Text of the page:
MANY years ago, there was an ad on the television warning householders to pay their TV licence.
It was made in black and white and it showed some footage of a large van driving slowly around an estate with a satellite-dish on the roof, spinning slowly while trying to pick out the house that didn’t have a licence.
It would show people hiding behind doors and peeping out through the curtains.
The TV Licence Inspectors had clip boards and trench coats and they moved from door to door with the stealth of CIA operatives searching for Islamic State terrorists.
There would be panic in the streets until these guys moved out and then everyone breathed a sigh of relief. Nosey neighbours squinting through the letterboxes were disappointed when there wasn’t a capture.
Those days have gone, but a new terror has emerged and it is something that strikes fear into the fearless. It comes through the letterbox with the impact of a scud missile and leaves householders trembling. Some have been known to lose control of their bodily functions at the sight of it lying there on the mat in the hallway.
At first glance, it looks pretty and harmless but there is nothing innocent about it.
It is, of course, the dreaded wedding invitation.
It brings with it a whole heap of trouble and it signals the beginning of a process that is going to tear a large hole in your pocket.
It is an order to prepare for stag nights, hen nights, new outfits, presents and overnight stays.
For the “happy couple”, it marks the start of a huge amount of organising, planning, stress and expense, and all for the sake of a day out.
As a guest or family member attending a wedding, you can expect to pay more than €800 when all the associated expenses are taken into consideration.
The biggest single cost associated with attending a wedding is the amount of money spent on the gift and the accommodation.
There is a new trend whereby the wedding is extended into the next day so that means an extra night in the hotel.
There is also the hen night and the stag night and it’s normal now for many of these to take place abroad, so that will be an additional cost. Why it is necessary to travel to somewhere like Prague or Amsterdam just to have a few pints is lost on me.
Some unfortunate souls will have to attend more than one wedding in a year and on those occasions, it might be worth putting your death notice in the paper and laying low for a while.
A popular website, weddingsonline, recently announced the findings of their annual wedding survey. They revealed that while the average total budget for a wedding including the honeymoon is €22,531, a considerable number of couples go over budget, 38% in fact.
So, this means that there are some of them who are hitting close to €30,000 to have their day in a white dress with a fancy cake.
When you consider what a young couple could do for themselves with €30,000, you have to question the sanity of splashing out this amount of cash on a glorified fancy dress party.
Wanting to say ‘I do’ in front of a large gathering of family and friends is all very well, but it doesn’t come cheap. It is an expensive tradition that brings good fortune for some, but not necessarily the wedding party.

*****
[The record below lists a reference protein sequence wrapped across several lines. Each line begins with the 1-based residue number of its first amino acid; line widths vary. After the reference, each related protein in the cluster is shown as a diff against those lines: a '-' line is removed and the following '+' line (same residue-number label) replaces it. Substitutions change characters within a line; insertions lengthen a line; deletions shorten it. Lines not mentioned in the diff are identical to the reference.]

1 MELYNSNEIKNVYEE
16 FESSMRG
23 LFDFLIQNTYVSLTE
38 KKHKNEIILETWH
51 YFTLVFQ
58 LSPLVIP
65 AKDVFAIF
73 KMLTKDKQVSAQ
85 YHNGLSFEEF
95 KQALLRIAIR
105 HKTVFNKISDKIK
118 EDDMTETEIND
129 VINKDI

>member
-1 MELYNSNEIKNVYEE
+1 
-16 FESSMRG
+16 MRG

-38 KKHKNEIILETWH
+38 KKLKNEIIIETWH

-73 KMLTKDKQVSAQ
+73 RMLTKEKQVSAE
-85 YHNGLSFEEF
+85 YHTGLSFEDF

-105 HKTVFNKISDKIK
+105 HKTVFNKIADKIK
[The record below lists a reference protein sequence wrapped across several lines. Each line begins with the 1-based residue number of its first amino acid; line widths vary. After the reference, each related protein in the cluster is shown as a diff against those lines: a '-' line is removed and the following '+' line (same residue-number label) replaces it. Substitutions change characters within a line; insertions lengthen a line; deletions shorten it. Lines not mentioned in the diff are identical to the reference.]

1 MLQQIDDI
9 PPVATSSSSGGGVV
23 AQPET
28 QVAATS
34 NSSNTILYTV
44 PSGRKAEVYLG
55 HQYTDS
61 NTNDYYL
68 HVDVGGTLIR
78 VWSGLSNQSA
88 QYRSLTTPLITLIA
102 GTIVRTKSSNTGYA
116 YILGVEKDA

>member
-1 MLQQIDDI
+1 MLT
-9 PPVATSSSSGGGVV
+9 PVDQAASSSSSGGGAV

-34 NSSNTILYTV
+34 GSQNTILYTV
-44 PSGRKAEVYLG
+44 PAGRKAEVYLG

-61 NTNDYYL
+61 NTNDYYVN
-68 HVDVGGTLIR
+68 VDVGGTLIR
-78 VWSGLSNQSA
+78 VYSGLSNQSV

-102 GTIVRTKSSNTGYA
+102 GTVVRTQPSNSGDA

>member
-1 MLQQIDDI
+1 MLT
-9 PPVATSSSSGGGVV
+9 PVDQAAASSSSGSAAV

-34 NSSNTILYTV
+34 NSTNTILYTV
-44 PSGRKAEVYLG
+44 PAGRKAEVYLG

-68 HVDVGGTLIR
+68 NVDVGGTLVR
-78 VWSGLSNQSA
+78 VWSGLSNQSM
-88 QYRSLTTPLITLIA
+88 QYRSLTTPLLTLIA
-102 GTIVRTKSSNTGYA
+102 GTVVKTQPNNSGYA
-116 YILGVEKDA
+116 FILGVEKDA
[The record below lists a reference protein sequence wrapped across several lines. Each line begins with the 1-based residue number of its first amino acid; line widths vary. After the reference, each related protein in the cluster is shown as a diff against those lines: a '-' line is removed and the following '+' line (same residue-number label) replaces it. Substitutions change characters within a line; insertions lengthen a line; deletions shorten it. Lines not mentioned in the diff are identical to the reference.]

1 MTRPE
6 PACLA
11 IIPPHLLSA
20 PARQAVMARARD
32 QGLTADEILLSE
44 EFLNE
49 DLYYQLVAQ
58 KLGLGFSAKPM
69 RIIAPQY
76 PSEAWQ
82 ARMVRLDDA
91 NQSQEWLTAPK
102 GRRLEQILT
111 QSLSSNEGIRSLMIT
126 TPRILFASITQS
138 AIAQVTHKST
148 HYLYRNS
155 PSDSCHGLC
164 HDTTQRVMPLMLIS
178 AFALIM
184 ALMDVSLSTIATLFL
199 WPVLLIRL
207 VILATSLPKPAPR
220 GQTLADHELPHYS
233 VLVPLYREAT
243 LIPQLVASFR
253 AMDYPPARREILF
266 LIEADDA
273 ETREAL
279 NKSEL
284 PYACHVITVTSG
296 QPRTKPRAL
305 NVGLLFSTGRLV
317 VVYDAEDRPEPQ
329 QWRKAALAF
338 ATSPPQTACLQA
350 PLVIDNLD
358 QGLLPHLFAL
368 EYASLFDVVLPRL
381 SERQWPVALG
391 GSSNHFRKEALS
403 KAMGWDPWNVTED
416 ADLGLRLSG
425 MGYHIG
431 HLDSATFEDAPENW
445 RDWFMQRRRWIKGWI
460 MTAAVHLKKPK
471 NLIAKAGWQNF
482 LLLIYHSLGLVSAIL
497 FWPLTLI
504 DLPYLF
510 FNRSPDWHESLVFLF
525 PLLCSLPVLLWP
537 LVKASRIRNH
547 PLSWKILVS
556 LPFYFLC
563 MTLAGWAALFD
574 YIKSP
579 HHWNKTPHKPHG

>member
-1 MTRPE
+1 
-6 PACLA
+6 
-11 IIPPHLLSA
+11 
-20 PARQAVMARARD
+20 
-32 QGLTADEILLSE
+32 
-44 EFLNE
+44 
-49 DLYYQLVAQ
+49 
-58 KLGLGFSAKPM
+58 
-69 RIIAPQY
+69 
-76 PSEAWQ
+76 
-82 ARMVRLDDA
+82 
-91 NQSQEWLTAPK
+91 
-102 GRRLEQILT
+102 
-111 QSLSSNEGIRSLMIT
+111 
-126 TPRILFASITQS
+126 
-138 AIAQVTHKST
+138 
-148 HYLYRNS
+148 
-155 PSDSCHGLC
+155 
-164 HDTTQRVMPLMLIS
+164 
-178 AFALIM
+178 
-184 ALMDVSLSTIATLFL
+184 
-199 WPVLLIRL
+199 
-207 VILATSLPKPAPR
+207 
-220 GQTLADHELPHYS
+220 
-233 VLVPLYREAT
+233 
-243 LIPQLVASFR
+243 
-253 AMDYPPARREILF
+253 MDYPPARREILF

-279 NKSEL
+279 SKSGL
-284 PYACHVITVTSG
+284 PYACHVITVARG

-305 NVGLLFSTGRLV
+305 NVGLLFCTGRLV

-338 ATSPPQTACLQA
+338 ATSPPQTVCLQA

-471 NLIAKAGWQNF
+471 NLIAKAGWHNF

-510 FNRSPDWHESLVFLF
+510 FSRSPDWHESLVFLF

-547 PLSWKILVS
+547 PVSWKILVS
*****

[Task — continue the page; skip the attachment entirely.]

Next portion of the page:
Taking each other for richer or for poorer sounds great, but the reality is that ‘poorer’ is probably the most likely outcome. Up to €30,000 poorer.
This survey, based on more than 2,000 participants in 2016, captured the current trends towards weddings in Ireland. The survey showed that 28% of couples take out a loan to help cover the cost and 22% share the costs with their parents.
When asked what their preference would be when it comes to wedding gifts, 77% said they would prefer cash.
It seems to me to be a little worrying that 28% take out a loan to help cover the cost of their wedding. That is a significant number and for a young couple starting out in life, it represents a sizeable debt before they even take a single step on an already expensive journey through life.
It’s also worth remembering that no matter how much money is spent on the wedding, there is still no guarantee that everything will run smoothly.
The best laid plans of mice and men and all that.
Take this tale about a wedding that took place in the States.
The bride’s family was rich and money was no object and the wedding was going to cost a fortune, with no expense spared.
The happy couple arranged to meet the wedding planner for the first time in a bar early in the morning. By the time she got there it was obvious that they were already after having a few. They didn’t seem to be too pushed about the details and that made her a little suspicious.
On the day of the wedding, the bride and groom and all their guests started drinking early and everyone got loaded. The wedding planner got a bad feeling.
When the time came to cut the cake, she couldn’t find the bride. They looked everywhere but she was nowhere to be found so the groom decided to cut the cake by himself. He was completely wasted.
As the night wore on, the bride was still missing but nobody seemed to be bothered.
A few days later the wedding planner discovered that the bride and the groomsman had left the wedding early and had run off together.
Proof that no amount of money can guarantee a happy ending.